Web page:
Juan Atkins (born 1962), American techno musician

Kelley Atkins (born 1966), Canadian curler Kelley Law

Larry Atkins (born 1975), formerly of the Kansas City Chiefs

Lucy Atkins, British author

Madeleine Atkins CBE, British academic

Mark Atkins, Australian didgeridoo player

Martin Atkins (born 1959), British drummer

Nicole Atkins (born 1978), American singer-songwriter

Norman Atkins (1934–2010), Canadian politician

Peter Atkins (born 1940), professor of chemistry and author

Robert Atkins (nutritionist) (1930–2003), physician noted for the Atkins Nutritional Approach (Atkins diet)

Robert Atkins (politician) (born 1946), United Kingdom politician

Rodney Atkins (born 1969(, country singer

Ros Atkins, BBC News presenter

Ross Atkins (born 1989), English footballer

Ross Atkins (baseball) (born 1973), baseball executive

Sharif Atkins (born 1975), actor

Susan Atkins (1948–2009), Manson family member

Tobi Atkins, Australian actor

Tom Atkins (disambiguation)

Tommy Atkins, World War I-era nickname for the iconic British soldier

Toni Atkins (born 1962), American politician

Vera Atkins (1908–2000), British intelligence officer

Victoria Atkins (born 1976), British Conservative Party politician, Member of Parliament (MP) for Louth and Horncastle since May 2015

William Atkins (architect) (1811–1887), Irish architect

William Atkins (footballer) (born 1939), former professional footballer

Jake White Project

The Jake White Project was a short-lived New Jersey band that recorded three albums between 2004 and 2006.

The Jake White Project (aka JWP) was formed in 2004 in Whippany, New Jersey. It was the brainchild of Jake White, a songwriter from Millburn, New Jersey who had previously played in local bands Blue Eclipse and Stinson. He was joined by two high school friends; guitarist Doug Atkins and drummer Karim Faris, along with guitarist Greg Sierpowski and keyboardist Faris Faris (brother of Karim).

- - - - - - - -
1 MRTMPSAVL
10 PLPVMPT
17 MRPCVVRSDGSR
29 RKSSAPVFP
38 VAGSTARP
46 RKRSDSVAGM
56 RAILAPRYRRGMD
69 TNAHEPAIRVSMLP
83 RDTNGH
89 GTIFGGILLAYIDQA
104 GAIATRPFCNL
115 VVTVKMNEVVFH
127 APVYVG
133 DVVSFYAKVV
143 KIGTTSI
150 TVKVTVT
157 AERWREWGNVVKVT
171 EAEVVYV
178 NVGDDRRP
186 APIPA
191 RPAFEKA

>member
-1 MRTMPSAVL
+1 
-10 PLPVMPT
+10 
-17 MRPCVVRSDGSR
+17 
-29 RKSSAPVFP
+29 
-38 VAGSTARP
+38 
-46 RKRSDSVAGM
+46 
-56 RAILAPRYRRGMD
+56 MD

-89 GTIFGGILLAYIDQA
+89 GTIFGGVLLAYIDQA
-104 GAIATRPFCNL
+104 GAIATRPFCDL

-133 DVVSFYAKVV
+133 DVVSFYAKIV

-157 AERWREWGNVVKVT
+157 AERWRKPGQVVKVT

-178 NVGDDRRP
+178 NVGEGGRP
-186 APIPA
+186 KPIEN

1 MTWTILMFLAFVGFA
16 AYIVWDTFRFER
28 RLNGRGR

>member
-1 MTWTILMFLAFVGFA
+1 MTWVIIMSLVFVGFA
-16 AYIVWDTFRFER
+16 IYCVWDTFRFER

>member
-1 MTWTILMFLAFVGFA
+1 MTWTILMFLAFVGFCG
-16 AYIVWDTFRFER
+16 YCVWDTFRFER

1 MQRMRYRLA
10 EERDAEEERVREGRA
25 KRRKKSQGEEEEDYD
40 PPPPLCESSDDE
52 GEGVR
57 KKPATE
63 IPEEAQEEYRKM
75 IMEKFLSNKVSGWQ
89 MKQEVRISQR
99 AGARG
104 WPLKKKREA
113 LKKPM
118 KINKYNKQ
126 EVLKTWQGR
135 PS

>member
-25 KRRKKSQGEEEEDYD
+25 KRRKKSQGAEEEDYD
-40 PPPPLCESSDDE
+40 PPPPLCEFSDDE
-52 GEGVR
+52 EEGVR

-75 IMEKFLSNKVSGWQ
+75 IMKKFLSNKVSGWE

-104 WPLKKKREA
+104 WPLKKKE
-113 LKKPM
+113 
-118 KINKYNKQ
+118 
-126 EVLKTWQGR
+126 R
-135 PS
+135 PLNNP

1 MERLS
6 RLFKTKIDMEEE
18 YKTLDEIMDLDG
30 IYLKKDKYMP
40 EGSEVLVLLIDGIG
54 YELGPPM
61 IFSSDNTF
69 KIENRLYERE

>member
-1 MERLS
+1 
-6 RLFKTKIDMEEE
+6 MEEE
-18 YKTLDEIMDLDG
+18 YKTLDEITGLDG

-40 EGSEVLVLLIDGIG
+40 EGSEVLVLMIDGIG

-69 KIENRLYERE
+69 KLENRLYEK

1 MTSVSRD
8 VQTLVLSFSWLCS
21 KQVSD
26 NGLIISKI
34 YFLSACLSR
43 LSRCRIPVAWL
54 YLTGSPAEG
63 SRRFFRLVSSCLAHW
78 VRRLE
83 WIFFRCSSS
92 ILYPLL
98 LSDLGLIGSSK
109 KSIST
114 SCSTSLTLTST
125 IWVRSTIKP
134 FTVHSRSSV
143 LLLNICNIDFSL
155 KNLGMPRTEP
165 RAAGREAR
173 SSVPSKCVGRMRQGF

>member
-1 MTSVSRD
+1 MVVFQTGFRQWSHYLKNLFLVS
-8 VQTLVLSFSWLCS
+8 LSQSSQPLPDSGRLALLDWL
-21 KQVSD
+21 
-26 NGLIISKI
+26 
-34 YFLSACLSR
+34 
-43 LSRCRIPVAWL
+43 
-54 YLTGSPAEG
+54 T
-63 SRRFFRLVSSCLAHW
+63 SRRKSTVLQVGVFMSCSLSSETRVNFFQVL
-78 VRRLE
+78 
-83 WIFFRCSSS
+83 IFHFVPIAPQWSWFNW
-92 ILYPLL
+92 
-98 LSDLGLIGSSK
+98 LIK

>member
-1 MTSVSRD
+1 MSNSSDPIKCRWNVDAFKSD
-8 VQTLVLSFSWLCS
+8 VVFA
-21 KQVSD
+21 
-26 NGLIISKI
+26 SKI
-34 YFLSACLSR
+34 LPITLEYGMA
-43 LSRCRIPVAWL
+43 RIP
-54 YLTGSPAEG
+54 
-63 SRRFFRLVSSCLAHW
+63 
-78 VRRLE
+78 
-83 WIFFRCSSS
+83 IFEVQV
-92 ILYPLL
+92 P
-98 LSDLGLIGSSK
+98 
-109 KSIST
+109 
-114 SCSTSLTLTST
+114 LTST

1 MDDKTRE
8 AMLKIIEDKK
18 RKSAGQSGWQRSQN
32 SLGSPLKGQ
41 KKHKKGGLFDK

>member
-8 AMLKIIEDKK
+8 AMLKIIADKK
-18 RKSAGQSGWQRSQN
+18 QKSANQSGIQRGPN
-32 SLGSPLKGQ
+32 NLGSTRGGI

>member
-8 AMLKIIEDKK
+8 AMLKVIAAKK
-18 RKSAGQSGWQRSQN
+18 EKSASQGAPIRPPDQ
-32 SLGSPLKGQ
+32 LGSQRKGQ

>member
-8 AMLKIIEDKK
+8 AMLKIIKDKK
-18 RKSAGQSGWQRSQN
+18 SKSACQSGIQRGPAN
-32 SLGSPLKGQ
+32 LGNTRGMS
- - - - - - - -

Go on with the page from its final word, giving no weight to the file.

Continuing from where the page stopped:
Once recording commenced, singer-songwriter Liliana Rose sang a few songs on the debut. The band's first album, Recreation, was released in June 2004. Shortly before the album tour, Sandra Myers took over as female lead vocalist.

JWP members Jake White and Faris Faris were contracted to write songs for two independent movie releases by film company New Generation Cinema in 2004.[1]

In May 2005, the band released its sophomore effort, Southbound, followed by another summer tour.

After the tour, both Faris brothers, Atkins, and Myers left the group. White and Sierpowski acted as a duo in making the third (and final) Jake White Project album, On My Own, in June 2006. Following the release of the album, the group formally disbanded. White and Sierpowski both went on to record their respective solo material. Atkins now plays with up and coming singer/songwriter Jessica Rose and DiTaranto is with New York metal band Forsakken.

List of Chicago Bears players

The following are lists of past and current players of the Chicago Bears professional American football team.

List of Cleveland Browns first-round draft picks

The Cleveland Browns joined the National Football League (NFL) in 1950 with the Baltimore Colts and San Francisco 49ers after having spent four seasons with the All-America Football Conference. The Browns' first selection as an NFL team was Ken Carpenter, a wide receiver from Oregon State. The team's most recent first round selections were Baker Mayfield, quarterback at Oklahoma and Denzel Ward, cornerback at Ohio State.